"Crewmen from the Chinese speedboats jumped into [one] vessel, used electrified shock batons to beat the fishermen, destroyed all communication devices, and took away all the collected sea cucumbers on board," Nguyen Quoc Chinh, chairman of An Hai fishing union told VietNamNet Bridge online news service Monday.
The Chinese government has taken an unusually hardline stance against Vietnam, undermining relations that Beijing had sought to improve over the past several years, according to U.S. officials.
China also in recent days increased its official invective at the Philippines. Last week Philippines authorities arrested 11 Chinese fishermen near Half Moon Shoal, a part of the disputed Spratly Islands that China is claiming as its territory.
"The Philippines has singled itself out as a determined challenger of Chinese national interests and the devoted hatchet man of foreign anti-China forces," the state-run China Daily said, adding that Manila could pay an "unaffordable price" for opposing China.
The official military newspaper Liberation Army Daily warned the Philippines would be forced to "taste its own medicine" for "provocations."
John Tkacik, a former State Department China hand, said the U.S. response to the latest South China Sea tensions appeared to be one of surprise.
"But I know the Pentagon under both Defense Secretaries [Robert] Gates and [Leon] Panetta as well as Secretary of State Hillary Clinton saw this coming, and had their act together," Tkacik said.
Clinton drew a line four years ago, offering a firm assurance to the Southeast Asian nations and saying the United States supports a legal, international resolution of South China Sea territorial disputes. The comments drew a harsh rebuke from Beijing.
China’s maritime bullying then prompted the U.S. pivot to Asia that China has criticized.
"The Obama administration risks letting this spin out of control if it doesn't display a muscular naval presence just to remind the Chinese that they don't own the South China Sea, yet," Tkacik said.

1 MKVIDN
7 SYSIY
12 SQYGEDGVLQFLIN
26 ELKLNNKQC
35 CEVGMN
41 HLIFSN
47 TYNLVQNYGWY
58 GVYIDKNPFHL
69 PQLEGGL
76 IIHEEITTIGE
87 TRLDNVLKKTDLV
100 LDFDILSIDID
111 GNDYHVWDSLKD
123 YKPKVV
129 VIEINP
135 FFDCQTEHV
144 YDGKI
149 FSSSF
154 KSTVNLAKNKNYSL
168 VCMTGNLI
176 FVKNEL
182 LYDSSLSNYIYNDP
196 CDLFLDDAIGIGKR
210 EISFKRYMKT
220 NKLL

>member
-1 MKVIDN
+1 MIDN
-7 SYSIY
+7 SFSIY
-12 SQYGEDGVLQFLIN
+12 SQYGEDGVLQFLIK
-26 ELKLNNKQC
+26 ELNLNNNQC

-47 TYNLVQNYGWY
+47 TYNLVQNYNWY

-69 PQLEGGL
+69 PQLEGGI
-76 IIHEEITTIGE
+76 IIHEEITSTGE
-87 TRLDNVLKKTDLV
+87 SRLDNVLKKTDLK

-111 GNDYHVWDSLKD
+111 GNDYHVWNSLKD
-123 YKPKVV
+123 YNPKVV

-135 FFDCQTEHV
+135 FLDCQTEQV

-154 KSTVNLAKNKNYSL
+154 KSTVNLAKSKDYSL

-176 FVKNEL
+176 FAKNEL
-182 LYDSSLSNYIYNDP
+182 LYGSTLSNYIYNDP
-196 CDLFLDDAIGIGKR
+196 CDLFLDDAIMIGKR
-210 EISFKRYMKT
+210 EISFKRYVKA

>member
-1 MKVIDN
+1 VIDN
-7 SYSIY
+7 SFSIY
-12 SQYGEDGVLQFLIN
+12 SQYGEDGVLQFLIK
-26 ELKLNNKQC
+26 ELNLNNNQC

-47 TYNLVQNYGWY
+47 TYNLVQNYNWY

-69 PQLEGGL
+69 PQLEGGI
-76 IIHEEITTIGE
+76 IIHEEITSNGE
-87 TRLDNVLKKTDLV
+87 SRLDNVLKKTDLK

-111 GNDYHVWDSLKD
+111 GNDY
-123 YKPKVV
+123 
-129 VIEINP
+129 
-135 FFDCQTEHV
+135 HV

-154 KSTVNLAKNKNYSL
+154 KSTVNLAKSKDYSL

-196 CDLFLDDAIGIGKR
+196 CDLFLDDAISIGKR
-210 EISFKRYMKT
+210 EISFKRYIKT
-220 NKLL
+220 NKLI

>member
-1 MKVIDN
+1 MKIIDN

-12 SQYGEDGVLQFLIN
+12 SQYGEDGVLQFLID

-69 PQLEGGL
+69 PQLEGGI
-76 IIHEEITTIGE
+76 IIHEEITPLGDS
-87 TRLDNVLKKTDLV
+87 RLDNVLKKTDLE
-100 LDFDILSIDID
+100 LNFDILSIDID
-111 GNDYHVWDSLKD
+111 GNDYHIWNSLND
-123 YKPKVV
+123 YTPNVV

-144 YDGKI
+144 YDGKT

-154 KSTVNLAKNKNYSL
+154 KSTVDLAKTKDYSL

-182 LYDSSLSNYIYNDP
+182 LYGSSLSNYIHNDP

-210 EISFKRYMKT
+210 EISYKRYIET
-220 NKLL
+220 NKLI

Tkacik criticized the weak U.S. response to Beijing’s recent actions and rhetoric, which has included one Chinese spokesman calling U.S. comments "irresponsible" and saying the United States needs to "watch its mouth."
"Washington really needs to dish out the same toughness that Beijing is throwing in its face," he said. "Kerry looks weak when he lets the Chinese talk to him that way without his own strong pushback."
"President Obama has to remind China that it undertook a commitment in 2002 to avoid provocative behavior in the South China Sea, and explicitly condemn Beijing for fomenting a crisis."
China and Vietnam engaged in a brief border war in 1979 and have clashed over disputed fishing territory in the South China Sea.
Yi Xianliang, a Chinese Foreign Ministry ocean affairs official, was quoted by Xinhua on Sunday defending what he said were "normal drilling activities" near the Paracels.
"The Chinese company's operations in waters near China's Xisha [Paracels] Islands fall completely within the scope of China's sovereignty, sovereign rights, and jurisdiction," Yi said. "The Vietnamese side's disruption of the Chinese company's normal activity has seriously violated China's sovereignty, sovereign rights, and jurisdiction and seriously affected normal production operations order and the Chinese side's operating rig safety. It is a completely unnecessary disturbance to China-Vietnam relations."
The Vietnamese disruptions prompted China to "beef up security forces at the scene to stop the Vietnamese side's disruptive behavior so as to safeguard production operations order at sea and ensure navigation safety."